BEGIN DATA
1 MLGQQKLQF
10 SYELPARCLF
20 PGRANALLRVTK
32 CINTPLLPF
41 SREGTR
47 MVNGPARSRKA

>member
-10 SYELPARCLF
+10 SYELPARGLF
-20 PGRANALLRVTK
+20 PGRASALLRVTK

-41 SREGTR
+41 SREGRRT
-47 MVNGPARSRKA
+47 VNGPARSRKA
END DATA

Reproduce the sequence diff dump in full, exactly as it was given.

1 MLGQQKLQF
10 SYELPARCLF
20 PGRANALLRVTK
32 CINTPLLPF
41 SREGTR
47 MVNGPARSRKA

>member
-10 SYELPARCLF
+10 SYELPARGLF
-20 PGRANALLRVTK
+20 PGRASALLRVTK

-41 SREGTR
+41 SREGRRT
-47 MVNGPARSRKA
+47 VNGPARSRKA